Here at Hargreaves Lansdown, some of our senior leaders shared their own stories about mental health and the support offered by the firm, which was well-received by our employees.

And it’s not just your typical case study that works any longer.

Companies are investing in rich content solutions like video to drive engagement to their benefit programs, particularly when it comes to wellbeing.

Video is so much more human than other, more traditional forms of communication. Viewers can see, hear and relate to the individual in the video more easily, particularly if it’s a member of staff they know. And that’s not all.

Video can also contribute to your wellbeing dashboard, as views, opens and time watched can all be tracked, giving you a more rounded insight into the effectiveness of your video message and how engaged your employees are with the subject matter.

Proactivity not reactivity

Last, but certainly not least, it’s helpful to make your benefits valuable to your employees.

A holistic wellbeing strategy, covering the mental, physical, social and financial pillars of wellbeing can go much of the way towards engaging your employees, particularly if the focus is on proactive benefits, rather than just reactive ones.

From a mental health perspective, benefits such as an employee-funded counselling program or facilitating organisation-wide training can help to prepare your staff in case of a period of poor mental health. It can also help build employee resilience, thus reducing the likelihood of such events happening in the first place.

Physical benefits can include gym discounts or a cycle-to-work scheme, both of which proactively address physical issues before they happen.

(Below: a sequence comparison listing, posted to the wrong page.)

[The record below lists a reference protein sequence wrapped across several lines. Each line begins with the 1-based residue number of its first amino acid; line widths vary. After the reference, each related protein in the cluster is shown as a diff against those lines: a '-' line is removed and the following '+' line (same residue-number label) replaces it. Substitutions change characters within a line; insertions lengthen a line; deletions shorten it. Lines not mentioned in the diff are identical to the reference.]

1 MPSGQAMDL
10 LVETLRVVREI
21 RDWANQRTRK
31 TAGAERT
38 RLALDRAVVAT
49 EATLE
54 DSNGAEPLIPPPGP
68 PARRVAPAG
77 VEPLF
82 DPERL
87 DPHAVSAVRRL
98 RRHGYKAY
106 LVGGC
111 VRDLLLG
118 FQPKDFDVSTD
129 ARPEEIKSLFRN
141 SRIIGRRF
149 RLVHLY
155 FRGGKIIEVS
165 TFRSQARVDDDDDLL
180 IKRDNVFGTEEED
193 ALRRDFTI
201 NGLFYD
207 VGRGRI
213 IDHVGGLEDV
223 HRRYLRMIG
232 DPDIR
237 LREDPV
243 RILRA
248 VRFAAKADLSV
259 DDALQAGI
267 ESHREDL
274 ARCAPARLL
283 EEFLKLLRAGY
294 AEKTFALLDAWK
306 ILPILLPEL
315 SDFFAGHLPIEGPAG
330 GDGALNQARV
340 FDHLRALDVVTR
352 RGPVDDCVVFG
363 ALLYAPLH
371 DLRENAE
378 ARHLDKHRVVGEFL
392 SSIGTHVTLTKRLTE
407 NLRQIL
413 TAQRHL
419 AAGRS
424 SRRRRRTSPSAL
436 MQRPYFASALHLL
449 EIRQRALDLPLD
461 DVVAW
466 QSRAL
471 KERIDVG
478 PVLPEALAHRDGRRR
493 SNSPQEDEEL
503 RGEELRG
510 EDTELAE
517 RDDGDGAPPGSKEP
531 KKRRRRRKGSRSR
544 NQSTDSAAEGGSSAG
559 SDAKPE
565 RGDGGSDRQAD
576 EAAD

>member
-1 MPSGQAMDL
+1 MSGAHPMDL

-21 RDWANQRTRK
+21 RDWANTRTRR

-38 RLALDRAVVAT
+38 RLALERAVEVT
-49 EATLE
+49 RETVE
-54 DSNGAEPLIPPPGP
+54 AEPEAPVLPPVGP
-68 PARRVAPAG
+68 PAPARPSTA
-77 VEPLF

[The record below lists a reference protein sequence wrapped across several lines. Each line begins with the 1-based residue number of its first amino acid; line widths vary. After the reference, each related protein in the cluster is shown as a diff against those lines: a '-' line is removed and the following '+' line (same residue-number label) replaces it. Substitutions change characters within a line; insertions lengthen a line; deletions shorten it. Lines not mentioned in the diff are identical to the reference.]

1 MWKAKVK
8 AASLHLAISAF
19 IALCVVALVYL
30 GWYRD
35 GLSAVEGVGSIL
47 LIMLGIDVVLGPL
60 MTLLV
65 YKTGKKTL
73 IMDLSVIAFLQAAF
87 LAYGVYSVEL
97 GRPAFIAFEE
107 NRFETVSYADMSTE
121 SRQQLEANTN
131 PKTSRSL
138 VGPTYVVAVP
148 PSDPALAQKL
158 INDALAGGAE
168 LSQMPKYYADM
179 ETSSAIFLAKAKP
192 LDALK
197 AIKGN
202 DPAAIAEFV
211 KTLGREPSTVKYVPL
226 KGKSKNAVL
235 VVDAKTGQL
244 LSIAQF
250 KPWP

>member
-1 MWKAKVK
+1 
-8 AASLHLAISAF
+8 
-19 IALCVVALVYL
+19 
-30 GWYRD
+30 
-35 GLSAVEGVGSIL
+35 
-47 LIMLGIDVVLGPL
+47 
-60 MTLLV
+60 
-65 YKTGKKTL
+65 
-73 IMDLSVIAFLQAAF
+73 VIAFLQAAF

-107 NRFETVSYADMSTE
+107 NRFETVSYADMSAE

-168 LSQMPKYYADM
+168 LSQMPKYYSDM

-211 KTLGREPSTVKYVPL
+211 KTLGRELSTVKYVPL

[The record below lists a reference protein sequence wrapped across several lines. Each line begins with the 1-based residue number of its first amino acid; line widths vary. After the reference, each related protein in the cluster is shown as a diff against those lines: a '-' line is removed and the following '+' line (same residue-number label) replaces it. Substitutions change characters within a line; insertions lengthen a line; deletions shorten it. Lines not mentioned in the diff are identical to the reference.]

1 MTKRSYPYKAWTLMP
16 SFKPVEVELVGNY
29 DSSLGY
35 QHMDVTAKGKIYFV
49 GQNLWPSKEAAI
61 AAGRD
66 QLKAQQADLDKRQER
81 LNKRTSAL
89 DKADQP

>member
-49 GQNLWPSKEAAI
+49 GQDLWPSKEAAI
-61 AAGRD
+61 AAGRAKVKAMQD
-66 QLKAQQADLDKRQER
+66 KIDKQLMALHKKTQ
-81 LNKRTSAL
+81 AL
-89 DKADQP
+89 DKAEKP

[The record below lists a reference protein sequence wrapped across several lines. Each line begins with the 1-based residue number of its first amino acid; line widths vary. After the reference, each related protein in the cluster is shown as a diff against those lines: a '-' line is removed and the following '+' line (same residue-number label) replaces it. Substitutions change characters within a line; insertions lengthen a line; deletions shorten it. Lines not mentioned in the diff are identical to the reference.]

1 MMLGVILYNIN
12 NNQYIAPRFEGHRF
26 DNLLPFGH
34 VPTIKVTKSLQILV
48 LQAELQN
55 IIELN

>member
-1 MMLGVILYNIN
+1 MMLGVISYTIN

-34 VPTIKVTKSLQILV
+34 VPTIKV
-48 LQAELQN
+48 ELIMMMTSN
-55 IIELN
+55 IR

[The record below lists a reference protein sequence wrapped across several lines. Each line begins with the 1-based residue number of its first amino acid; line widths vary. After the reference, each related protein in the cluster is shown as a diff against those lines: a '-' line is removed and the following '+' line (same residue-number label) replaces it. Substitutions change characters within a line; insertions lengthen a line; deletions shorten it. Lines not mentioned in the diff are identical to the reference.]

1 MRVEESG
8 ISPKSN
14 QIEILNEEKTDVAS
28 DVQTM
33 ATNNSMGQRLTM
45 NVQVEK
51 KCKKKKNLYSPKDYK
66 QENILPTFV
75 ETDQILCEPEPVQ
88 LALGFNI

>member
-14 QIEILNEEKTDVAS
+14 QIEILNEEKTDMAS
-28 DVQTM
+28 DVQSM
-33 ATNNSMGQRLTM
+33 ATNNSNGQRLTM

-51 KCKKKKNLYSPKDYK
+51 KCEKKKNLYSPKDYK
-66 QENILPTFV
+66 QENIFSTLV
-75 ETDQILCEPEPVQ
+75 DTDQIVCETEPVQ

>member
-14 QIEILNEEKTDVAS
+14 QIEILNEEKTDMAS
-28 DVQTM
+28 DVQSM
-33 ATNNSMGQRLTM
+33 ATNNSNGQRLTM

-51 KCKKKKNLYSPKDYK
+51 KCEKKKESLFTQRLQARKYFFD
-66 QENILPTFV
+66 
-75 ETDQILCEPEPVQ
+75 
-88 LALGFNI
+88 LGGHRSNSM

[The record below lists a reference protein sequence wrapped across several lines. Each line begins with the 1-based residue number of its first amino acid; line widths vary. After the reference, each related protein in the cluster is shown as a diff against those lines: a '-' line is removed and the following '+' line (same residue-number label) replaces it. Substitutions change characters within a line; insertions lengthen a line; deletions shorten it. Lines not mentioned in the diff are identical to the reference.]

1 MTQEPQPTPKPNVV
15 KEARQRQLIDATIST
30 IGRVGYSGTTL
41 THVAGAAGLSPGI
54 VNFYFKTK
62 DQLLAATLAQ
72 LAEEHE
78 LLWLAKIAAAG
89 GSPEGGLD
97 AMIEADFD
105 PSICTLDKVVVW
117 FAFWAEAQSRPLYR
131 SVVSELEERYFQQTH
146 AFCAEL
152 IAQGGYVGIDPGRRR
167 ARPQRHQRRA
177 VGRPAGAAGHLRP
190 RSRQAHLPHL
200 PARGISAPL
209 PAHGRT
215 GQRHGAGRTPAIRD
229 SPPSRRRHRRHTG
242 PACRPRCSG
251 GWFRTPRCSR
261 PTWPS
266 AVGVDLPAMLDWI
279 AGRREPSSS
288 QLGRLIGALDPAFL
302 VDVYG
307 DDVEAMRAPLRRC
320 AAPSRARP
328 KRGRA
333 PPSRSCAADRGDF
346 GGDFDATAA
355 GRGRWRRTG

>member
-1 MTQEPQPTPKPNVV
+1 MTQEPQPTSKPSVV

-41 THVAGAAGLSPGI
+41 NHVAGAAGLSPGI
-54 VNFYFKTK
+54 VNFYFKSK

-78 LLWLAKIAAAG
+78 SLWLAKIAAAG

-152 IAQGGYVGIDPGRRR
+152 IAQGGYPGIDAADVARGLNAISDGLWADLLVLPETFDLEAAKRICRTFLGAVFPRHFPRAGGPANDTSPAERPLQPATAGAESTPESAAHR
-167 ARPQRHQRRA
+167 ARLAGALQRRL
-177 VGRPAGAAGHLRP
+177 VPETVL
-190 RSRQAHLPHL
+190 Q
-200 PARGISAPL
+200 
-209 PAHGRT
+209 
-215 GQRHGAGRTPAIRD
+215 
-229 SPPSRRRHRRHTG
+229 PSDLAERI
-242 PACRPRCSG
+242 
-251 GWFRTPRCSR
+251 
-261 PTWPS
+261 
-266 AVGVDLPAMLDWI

Examples of valuable social wellbeing initiatives includes supporting staff to have adequate holiday provision, volunteering days and opportunities to socialise with colleagues (in more of a virtual world than the one we’re used to).

And finally, financial resilience can be built through investing in financial wellbeing at work programmes, where experts provide financial guidance to your employees to help them become more confident in managing their personal finances.

When the four pillars of wellbeing are addressed and align to your company values, those benefits that may not previously have stirred your workforce into action will hopefully drive engagement with the wellbeing benefits on offer. From a measurement perspective, the proactive conditions of an adequate holistic wellbeing strategy can also make it easier to track, measure and record the performance of these benefits.

So, if you’re an employer who struggles with how to engage your workforce with their wellbeing benefits, remember to measure, humanise and provide proactive benefits that matter.

Important notes

This article isn’t personal advice. If you’re not sure whether an investment is right for you please seek advice. If you choose to invest the value of your investment will rise and fall, so you could get back less than you put in. These articles are intended for employers and HR professionals, not for individual investors.